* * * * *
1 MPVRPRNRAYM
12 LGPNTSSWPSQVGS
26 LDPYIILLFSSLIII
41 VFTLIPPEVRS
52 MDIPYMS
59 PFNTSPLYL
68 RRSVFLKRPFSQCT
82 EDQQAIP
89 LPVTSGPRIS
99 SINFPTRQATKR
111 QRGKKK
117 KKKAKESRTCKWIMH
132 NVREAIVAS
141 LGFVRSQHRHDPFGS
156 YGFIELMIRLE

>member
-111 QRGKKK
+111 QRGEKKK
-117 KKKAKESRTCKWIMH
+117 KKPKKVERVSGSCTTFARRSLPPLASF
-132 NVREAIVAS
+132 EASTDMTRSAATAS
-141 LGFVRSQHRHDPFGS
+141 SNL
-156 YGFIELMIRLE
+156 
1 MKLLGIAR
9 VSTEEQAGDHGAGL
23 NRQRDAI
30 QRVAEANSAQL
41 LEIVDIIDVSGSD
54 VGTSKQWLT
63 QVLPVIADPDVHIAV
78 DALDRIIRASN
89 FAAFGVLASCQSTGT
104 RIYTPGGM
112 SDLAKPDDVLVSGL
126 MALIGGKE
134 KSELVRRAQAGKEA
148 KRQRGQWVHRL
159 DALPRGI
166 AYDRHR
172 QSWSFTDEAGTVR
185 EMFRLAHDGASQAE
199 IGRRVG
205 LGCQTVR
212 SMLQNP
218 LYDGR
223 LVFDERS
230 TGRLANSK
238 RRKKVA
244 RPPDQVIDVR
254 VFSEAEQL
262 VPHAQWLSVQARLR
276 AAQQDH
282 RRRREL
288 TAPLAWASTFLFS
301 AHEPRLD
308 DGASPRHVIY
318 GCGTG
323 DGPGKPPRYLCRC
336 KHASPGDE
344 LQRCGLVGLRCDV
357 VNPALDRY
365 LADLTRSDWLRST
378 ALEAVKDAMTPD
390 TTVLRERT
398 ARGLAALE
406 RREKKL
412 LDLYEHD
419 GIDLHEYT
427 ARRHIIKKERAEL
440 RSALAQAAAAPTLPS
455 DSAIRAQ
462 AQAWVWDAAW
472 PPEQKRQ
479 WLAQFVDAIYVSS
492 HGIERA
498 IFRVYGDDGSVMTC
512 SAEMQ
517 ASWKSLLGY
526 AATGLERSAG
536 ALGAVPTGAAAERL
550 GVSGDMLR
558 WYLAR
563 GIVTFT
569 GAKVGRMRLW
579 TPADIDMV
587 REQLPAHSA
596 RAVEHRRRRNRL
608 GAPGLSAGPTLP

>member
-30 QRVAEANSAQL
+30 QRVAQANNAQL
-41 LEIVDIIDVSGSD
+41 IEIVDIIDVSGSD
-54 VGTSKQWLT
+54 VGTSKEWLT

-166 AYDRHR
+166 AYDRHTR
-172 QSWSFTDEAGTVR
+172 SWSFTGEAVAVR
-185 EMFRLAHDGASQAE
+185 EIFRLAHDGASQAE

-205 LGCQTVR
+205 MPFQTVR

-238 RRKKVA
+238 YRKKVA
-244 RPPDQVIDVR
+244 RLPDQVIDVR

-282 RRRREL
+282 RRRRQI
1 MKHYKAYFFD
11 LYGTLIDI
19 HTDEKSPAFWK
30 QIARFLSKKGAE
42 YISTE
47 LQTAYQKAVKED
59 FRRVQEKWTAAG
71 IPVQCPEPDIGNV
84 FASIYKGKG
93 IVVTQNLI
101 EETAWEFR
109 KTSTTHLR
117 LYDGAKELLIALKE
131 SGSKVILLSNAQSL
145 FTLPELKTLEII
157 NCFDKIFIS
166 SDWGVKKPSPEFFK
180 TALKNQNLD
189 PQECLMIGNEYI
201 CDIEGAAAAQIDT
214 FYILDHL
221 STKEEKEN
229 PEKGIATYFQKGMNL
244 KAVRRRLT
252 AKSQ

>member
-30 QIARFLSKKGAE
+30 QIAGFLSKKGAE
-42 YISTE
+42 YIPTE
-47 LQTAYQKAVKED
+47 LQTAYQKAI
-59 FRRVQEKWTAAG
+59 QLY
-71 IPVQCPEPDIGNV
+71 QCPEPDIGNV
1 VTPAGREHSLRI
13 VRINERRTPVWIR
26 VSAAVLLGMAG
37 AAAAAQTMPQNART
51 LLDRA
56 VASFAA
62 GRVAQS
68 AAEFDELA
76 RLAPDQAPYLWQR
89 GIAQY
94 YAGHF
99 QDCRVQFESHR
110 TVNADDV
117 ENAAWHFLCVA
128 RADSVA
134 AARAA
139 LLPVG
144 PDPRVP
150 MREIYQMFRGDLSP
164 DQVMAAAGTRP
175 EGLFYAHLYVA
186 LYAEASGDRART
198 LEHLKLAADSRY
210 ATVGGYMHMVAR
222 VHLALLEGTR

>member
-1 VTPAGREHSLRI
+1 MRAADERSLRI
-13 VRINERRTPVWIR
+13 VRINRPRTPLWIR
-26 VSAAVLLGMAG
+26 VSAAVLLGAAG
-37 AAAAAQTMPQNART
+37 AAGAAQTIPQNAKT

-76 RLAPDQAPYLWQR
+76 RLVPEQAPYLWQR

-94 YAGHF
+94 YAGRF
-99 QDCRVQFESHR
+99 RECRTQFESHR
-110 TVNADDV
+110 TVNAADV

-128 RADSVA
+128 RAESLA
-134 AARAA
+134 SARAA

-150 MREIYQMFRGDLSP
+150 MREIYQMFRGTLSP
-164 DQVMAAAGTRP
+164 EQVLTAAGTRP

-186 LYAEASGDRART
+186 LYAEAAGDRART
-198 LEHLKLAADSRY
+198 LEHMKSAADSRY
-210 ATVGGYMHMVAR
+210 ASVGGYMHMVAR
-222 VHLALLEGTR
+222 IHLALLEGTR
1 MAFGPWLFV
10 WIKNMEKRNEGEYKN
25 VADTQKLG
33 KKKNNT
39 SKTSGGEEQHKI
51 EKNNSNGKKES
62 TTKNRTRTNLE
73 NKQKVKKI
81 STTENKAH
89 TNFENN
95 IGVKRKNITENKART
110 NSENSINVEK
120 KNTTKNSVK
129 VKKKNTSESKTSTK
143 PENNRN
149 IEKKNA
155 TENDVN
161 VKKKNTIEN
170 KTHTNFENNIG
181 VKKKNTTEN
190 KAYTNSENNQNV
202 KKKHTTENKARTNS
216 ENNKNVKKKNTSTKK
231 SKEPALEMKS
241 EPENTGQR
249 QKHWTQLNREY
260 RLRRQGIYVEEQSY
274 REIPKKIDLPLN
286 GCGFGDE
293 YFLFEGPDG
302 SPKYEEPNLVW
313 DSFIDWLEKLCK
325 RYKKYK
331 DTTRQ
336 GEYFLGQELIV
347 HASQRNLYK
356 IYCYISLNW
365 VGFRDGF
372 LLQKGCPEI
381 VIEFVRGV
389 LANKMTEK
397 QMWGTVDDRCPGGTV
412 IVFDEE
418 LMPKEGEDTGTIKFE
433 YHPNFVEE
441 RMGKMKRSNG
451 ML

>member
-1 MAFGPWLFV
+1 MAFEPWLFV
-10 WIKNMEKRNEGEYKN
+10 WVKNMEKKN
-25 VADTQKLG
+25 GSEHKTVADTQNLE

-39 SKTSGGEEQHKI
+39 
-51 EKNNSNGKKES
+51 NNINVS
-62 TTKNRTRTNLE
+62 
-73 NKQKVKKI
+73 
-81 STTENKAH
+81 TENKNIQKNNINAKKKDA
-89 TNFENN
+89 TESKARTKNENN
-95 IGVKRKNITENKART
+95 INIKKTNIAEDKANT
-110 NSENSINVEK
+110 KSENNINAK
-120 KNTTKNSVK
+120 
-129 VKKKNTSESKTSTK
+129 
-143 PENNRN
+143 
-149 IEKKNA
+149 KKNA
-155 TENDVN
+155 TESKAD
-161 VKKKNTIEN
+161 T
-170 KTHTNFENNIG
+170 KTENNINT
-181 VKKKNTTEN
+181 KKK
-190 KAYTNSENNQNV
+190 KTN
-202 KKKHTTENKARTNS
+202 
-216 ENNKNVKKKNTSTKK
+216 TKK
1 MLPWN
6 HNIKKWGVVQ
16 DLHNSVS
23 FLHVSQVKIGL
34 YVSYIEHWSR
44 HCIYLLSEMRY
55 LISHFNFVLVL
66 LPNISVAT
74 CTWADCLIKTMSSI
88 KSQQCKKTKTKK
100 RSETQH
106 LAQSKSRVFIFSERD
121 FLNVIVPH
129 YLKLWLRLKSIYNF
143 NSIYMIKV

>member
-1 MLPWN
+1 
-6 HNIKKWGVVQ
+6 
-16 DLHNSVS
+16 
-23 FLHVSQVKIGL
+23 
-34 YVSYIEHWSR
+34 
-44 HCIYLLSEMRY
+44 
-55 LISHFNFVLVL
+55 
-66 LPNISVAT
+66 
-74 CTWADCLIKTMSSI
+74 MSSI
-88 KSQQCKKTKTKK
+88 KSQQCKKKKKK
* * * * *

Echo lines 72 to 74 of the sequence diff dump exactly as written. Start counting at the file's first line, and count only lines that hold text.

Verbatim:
427 ARRHIIKKERAEL
440 RSALAQAAAAPTLPS
455 DSAIRAQ